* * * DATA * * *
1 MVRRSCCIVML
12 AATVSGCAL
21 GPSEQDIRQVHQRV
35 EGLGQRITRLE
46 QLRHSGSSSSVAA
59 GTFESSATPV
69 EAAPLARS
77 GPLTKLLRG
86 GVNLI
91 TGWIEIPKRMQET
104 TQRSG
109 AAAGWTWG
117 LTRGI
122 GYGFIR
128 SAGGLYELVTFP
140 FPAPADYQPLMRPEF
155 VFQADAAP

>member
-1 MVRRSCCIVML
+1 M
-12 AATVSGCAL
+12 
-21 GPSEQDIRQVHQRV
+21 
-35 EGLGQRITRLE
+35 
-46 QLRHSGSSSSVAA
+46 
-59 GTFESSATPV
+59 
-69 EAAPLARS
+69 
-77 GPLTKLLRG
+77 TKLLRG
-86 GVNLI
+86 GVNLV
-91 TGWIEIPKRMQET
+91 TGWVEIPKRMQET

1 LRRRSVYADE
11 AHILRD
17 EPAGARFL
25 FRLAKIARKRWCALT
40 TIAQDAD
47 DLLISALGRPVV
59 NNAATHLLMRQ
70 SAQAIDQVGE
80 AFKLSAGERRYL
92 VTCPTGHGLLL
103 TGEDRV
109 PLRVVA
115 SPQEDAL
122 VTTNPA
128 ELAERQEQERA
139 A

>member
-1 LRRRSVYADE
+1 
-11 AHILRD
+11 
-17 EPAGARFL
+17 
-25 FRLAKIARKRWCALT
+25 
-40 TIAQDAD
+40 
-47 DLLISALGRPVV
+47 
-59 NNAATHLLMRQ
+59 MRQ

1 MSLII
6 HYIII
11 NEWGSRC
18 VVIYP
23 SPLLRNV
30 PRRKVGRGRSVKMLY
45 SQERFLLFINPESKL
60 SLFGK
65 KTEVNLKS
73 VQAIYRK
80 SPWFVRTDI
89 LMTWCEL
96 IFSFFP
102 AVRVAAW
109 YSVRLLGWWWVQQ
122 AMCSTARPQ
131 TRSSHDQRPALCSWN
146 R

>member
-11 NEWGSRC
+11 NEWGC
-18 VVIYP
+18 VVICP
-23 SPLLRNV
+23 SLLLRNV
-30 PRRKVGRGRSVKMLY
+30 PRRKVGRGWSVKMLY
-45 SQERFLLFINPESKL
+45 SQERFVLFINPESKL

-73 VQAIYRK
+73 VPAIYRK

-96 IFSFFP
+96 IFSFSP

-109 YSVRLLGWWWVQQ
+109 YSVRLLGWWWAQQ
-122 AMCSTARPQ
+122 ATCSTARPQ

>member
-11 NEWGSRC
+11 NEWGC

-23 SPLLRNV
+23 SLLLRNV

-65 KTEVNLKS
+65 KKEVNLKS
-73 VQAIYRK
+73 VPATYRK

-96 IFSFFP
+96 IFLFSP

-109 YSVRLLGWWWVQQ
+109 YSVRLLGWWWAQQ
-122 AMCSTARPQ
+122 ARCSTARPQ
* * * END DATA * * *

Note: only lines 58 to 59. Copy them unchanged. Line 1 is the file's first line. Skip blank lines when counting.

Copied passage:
-11 AHILRD
+11 